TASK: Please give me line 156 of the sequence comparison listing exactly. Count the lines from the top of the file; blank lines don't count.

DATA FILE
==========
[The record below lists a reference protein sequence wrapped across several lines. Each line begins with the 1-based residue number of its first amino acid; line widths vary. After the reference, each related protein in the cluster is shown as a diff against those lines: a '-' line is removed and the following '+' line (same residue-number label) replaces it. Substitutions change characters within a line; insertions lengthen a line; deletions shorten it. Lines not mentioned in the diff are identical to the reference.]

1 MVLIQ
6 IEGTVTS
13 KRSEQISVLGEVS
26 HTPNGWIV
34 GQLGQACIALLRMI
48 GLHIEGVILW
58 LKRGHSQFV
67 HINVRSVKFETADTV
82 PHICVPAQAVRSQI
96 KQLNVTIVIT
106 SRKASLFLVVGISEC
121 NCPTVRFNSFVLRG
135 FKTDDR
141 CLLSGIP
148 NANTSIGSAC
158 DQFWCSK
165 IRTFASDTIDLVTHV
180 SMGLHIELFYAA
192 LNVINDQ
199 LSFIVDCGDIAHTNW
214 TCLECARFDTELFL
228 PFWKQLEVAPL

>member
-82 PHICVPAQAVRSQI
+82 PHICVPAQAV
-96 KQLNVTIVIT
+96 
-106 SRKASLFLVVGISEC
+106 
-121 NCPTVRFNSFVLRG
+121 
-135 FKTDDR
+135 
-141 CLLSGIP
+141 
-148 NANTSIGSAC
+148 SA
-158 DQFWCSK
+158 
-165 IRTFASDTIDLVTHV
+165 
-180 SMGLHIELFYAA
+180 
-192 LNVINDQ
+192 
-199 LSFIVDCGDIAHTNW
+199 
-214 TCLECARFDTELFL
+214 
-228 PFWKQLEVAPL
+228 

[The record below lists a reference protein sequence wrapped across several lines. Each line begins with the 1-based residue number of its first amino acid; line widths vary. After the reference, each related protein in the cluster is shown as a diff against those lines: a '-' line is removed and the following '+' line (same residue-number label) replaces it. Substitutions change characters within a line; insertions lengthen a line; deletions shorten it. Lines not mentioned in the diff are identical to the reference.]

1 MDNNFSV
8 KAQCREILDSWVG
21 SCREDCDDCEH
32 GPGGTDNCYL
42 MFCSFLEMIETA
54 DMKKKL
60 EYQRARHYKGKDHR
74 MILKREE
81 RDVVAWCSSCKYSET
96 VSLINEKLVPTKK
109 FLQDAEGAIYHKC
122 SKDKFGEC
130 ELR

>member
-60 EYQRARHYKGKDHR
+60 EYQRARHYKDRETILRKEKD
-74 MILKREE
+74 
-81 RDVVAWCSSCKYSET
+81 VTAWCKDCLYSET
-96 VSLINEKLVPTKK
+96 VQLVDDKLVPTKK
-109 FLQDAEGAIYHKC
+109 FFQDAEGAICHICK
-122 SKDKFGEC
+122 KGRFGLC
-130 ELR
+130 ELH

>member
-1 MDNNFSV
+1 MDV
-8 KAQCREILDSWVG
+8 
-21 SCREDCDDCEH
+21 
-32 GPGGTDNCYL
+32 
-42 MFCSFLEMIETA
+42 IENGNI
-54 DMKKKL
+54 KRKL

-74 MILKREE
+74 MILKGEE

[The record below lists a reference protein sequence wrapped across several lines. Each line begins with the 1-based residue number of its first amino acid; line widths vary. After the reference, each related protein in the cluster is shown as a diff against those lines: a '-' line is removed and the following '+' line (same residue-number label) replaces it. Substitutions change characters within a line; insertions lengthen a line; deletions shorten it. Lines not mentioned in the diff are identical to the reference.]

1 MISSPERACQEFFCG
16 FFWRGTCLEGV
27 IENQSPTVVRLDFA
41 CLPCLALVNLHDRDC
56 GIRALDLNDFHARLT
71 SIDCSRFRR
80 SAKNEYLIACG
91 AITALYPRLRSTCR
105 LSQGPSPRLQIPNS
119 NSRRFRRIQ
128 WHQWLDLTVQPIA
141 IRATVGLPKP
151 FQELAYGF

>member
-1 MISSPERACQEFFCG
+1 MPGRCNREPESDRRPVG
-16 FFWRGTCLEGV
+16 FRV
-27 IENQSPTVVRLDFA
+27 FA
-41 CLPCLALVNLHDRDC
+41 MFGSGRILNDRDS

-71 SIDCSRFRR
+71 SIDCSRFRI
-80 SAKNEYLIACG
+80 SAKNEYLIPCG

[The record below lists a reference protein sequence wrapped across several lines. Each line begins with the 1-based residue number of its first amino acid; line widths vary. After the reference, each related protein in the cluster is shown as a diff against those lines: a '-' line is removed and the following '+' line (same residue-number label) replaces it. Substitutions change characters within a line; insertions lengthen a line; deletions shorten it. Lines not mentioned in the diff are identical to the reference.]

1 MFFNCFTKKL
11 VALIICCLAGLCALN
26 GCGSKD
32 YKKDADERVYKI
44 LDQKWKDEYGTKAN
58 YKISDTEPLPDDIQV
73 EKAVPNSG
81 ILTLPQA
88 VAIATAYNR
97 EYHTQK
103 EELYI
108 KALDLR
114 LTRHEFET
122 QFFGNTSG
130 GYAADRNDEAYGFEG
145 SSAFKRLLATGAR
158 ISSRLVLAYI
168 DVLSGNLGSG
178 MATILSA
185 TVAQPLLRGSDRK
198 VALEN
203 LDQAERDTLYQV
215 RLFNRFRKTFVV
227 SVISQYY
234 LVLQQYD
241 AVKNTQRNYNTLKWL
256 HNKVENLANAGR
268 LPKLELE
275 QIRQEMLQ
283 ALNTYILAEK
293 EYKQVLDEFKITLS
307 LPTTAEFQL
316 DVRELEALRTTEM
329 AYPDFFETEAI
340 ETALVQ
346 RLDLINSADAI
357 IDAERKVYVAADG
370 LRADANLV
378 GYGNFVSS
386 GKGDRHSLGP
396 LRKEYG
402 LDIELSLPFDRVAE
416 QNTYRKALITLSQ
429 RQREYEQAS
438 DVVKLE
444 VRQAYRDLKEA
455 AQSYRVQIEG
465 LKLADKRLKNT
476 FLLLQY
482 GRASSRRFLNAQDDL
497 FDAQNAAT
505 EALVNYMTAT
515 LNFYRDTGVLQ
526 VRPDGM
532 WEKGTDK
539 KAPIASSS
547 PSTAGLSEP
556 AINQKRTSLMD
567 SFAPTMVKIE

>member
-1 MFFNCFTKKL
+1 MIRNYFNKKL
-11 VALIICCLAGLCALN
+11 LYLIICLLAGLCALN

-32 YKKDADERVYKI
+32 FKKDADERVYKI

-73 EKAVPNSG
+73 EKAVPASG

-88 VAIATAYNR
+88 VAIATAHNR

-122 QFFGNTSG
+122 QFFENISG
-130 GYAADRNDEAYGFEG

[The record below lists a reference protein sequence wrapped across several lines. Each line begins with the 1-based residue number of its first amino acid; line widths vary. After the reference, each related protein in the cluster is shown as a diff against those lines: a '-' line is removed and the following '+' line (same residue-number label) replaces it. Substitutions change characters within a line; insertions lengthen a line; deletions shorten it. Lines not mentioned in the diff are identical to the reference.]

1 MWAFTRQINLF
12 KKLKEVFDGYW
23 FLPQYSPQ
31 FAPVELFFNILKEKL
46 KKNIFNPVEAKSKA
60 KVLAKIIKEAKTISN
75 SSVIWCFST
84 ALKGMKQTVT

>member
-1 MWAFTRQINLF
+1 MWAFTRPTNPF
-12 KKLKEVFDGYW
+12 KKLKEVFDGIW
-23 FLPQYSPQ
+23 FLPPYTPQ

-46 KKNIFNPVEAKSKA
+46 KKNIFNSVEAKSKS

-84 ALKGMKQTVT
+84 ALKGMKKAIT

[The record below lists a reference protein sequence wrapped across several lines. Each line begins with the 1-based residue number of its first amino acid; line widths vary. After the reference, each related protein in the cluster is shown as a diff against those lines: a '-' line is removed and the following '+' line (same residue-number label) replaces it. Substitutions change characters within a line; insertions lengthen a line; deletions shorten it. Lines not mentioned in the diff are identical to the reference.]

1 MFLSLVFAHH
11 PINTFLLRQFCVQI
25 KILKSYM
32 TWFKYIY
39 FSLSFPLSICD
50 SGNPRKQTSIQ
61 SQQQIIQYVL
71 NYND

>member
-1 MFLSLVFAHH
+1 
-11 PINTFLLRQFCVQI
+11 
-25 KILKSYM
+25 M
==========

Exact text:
307 LPTTAEFQL